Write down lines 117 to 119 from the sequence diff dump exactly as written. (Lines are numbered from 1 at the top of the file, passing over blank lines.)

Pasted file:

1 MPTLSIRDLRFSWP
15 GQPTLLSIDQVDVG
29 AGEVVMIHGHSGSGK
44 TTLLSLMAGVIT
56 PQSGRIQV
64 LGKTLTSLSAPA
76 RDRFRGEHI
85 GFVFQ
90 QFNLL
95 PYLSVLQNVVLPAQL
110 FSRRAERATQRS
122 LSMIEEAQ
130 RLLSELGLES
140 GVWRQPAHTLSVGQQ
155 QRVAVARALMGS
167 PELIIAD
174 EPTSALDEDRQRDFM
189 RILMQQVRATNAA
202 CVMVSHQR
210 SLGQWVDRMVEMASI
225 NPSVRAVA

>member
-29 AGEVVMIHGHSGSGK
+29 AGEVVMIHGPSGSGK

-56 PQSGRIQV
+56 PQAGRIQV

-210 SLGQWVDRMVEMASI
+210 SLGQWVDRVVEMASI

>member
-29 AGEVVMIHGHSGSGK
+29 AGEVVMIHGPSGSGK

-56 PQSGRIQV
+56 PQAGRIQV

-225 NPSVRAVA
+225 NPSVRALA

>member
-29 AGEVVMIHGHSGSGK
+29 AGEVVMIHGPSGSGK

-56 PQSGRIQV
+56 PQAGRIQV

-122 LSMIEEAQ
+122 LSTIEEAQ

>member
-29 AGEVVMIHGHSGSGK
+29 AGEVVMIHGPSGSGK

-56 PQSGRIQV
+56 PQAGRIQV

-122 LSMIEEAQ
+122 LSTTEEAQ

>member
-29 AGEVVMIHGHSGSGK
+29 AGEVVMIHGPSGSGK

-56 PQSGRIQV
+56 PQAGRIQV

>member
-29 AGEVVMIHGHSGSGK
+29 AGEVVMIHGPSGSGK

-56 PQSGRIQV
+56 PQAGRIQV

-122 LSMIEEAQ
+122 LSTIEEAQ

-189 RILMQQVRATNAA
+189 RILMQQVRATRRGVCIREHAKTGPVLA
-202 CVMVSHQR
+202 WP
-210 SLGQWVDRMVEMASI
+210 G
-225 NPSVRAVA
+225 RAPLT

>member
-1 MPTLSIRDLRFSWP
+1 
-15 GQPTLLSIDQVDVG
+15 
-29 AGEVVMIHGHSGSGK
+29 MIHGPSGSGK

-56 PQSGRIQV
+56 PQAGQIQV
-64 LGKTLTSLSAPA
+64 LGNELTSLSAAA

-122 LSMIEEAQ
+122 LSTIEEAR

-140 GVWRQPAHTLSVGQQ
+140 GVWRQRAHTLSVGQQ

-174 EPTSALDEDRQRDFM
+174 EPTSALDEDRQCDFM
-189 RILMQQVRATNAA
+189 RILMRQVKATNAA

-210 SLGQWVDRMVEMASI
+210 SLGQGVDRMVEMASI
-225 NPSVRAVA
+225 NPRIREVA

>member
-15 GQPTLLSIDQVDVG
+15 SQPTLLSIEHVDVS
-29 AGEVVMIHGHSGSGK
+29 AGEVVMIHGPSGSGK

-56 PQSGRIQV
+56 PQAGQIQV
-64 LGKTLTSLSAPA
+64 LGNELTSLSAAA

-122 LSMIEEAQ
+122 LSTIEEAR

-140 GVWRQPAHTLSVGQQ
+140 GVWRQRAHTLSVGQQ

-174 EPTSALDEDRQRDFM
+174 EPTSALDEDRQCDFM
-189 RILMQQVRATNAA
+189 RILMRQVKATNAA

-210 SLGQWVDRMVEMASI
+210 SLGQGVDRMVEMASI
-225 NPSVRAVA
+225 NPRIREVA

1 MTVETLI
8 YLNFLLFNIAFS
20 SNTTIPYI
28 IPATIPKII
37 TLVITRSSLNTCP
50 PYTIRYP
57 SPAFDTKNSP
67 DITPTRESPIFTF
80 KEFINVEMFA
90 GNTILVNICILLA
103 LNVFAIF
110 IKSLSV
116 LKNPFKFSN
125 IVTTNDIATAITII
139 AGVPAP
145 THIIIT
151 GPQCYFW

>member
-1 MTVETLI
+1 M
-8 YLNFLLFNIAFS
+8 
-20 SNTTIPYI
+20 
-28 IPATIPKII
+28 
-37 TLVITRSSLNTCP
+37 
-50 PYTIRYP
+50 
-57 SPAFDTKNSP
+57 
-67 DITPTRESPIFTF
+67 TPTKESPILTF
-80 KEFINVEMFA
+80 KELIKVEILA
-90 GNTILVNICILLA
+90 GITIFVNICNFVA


28 IPATIPKII
37 TLVITRSSLNTCP
50 PYTIRYP